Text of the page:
The objective of this project is to study the analytical performance benefits of nitric oxide (NO)-releasing percutaneously implanted glucose sensors in a diabetic swine model as a function of NO-release duration. Continuous glucose monitoring (CGM) devices with superior usability (i.e., for immediate use and extended duration) would greatly increase the ability of those afflicted with diabetes to successfully manage their disease. We have demonstrated in a non-diabetic (i.e., healthy) swine model that NO- releasing sensor membranes both lessen the FBR and facilitate improved analytical sensor performance up to 10 days-the longest duration evaluated. However, CGM devices are intended for diabetic use and longer implantation periods would improve device utility/value. The variance in FBR and in vivo sensor performance among healthy and diabetic subjects is currently unknown but likely large due to impaired physiology and lower endogenous NO production. We hypothesize that the improvements in FBR and sensor performance that we have observed via exogenous (i.e., polymeric) NO release in healthy animals will be even greater in diabetic subjects. Through our work, we will study the influence of extended NO release on tissue biocompatibility and sensor performance as a function of diabetes. In this respect, we will generate new knowledge on how diabetes influences the FBR and in vivo sensor performance.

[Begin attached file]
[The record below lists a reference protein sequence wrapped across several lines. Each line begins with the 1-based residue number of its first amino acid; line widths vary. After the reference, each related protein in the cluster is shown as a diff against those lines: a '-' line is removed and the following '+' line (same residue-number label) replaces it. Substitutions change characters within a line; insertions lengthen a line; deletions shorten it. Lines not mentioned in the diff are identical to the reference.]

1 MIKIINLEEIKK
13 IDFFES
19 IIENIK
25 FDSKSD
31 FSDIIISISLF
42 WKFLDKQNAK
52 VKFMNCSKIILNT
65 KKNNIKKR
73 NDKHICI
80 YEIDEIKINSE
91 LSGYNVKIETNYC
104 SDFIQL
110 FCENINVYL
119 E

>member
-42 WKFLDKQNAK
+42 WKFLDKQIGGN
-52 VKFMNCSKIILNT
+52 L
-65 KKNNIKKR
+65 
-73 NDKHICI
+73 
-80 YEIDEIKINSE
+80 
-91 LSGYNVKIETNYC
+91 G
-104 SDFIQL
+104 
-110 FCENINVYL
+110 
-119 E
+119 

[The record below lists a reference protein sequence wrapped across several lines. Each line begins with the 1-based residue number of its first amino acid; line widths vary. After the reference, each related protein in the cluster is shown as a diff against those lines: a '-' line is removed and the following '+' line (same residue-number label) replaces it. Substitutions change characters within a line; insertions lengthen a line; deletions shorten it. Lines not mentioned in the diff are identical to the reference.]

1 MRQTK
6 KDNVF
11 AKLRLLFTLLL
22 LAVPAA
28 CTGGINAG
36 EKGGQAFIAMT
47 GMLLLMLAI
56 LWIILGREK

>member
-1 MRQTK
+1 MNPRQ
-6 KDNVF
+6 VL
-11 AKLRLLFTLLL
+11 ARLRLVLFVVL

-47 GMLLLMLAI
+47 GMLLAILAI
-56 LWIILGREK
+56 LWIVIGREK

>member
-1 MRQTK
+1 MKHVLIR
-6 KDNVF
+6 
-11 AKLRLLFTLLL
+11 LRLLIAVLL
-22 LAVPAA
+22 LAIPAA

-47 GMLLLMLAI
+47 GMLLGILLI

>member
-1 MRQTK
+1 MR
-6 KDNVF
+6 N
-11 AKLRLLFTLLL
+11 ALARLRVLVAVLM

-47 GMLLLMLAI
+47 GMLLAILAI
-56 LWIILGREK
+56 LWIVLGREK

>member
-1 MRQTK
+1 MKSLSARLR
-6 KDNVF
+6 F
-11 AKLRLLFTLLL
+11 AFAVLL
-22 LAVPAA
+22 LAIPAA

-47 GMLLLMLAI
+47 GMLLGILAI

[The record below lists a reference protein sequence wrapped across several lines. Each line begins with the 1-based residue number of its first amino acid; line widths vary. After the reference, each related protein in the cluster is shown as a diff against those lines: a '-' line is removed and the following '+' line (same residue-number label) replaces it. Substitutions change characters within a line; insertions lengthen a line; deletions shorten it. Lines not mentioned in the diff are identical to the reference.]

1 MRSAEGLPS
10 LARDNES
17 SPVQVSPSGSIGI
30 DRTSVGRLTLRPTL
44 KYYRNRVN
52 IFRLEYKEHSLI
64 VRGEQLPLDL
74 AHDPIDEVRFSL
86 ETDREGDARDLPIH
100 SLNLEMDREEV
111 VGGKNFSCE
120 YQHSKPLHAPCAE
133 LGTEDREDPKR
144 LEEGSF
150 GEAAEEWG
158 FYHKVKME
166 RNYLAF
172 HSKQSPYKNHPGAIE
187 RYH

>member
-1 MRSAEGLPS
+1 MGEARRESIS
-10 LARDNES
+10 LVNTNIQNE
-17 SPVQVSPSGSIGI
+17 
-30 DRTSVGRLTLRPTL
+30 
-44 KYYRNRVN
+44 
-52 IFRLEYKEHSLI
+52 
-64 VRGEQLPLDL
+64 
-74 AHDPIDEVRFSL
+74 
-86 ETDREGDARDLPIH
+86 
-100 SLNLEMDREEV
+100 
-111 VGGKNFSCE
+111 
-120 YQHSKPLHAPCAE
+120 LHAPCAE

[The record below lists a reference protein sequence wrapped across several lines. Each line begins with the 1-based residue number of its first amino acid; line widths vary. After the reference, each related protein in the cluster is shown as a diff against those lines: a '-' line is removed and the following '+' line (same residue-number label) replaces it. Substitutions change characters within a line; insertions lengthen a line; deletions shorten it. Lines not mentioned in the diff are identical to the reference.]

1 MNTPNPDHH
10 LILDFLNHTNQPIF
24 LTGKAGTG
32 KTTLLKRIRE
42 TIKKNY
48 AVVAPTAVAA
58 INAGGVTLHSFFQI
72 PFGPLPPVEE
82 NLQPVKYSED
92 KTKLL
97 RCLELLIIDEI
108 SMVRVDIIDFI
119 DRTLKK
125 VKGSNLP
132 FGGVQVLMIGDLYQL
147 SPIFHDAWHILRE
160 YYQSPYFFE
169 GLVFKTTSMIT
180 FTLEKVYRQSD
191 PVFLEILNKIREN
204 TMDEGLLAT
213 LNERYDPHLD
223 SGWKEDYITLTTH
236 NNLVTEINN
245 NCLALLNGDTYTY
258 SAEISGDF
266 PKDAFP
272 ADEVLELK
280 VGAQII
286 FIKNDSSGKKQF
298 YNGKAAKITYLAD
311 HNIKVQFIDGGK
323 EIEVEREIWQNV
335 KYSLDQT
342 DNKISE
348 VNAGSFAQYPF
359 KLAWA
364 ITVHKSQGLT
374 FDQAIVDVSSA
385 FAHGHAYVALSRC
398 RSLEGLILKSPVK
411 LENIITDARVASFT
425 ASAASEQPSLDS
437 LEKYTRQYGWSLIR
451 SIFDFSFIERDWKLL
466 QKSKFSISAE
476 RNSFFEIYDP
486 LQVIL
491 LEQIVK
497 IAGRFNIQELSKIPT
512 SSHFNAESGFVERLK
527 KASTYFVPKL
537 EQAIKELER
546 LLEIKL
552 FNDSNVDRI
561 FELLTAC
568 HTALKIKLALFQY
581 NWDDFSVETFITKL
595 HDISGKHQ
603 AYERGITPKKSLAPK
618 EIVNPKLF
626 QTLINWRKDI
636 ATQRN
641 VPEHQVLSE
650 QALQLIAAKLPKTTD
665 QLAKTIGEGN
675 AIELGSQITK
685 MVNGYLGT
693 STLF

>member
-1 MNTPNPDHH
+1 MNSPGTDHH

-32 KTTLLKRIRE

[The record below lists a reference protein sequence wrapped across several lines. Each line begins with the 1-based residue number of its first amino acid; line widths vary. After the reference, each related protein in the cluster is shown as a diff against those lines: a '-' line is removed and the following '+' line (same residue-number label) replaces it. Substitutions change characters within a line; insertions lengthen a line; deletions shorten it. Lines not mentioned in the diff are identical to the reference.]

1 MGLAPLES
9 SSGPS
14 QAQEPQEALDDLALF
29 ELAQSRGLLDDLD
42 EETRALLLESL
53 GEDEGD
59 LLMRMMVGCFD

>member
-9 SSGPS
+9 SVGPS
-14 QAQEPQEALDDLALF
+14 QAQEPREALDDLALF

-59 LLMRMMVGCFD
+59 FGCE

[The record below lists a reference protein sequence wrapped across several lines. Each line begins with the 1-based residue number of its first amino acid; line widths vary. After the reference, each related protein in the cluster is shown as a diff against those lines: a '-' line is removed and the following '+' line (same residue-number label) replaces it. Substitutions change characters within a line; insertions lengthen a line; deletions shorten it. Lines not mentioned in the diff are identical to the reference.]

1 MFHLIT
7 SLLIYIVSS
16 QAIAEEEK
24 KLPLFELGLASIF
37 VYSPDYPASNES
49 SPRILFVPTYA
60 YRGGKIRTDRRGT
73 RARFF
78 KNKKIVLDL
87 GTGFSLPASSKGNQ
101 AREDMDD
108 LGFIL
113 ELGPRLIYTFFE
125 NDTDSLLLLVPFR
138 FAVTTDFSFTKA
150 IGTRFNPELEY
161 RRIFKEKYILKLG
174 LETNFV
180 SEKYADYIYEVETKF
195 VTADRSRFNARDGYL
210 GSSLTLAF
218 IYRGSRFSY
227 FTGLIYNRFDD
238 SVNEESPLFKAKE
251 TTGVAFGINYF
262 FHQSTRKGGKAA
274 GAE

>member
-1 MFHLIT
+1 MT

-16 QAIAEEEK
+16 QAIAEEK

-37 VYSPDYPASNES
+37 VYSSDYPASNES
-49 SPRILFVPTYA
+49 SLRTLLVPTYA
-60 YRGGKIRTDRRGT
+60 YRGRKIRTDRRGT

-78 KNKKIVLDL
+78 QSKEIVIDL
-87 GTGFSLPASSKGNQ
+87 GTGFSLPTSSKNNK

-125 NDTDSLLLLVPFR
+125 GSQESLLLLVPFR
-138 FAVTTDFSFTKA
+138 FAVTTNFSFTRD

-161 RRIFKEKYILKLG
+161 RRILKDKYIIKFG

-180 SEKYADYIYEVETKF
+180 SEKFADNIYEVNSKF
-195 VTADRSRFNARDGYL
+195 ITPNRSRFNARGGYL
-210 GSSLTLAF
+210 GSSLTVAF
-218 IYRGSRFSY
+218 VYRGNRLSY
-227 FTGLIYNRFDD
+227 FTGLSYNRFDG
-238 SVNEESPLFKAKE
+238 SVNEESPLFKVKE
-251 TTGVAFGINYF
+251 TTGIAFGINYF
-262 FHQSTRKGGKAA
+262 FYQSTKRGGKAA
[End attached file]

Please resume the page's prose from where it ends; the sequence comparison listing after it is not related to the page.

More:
Public Health Relevance

The objective of this proposal is to study the foreign body response and analytical sensor performance benefits of nitric oxide-releasing percutaneous glucose biosensors in healthy and diabetic swine. Our hypothesis is that the performance benefits of sensors that slowly release nitric oxide-particularly for extended periods-will be even greater in diabetic animals due to inherently lower endogenous nitric oxide levels. The research has the potential to expand blood glucose monitoring compliance by improving the reliability and operational lifetime of continuous glucose monitoring devices.

Agency
National Institute of Health (NIH)
Institute
National Institute of Diabetes and Digestive and Kidney Diseases (NIDDK)
Type
Research Project (R01)
Project #
5R01DK108318-04
Application #
9606477
Study Section
Instrumentation and Systems Development Study Section (ISD)
Program Officer
Arreaza-Rubin, Guillermo
Project Start
2015-12-01
Project End
2019-11-30
Budget Start
2018-12-01
Budget End
2019-11-30
Support Year
4
Fiscal Year
2019
Total Cost
Indirect Cost
Name
University of North Carolina Chapel Hill
Department
Chemistry
Type
Schools of Arts and Sciences
DUNS #
608195277
City
Chapel Hill
State
NC
Country
United States
Zip Code
27599
Soto, Robert J; Merricks, Elizabeth P; Bellinger, Dwight A et al. (2018) Influence of diabetes on the foreign body response to nitric oxide-releasing implants. Biomaterials 157:76-85
Soto, Robert J; Yang, Lei; Schoenfisch, Mark H (2016) Functionalized Mesoporous Silica via an Aminosilane Surfactant Ion Exchange Reaction: Controlled Scaffold Design and Nitric Oxide Release. ACS Appl Mater Interfaces 8:2220-31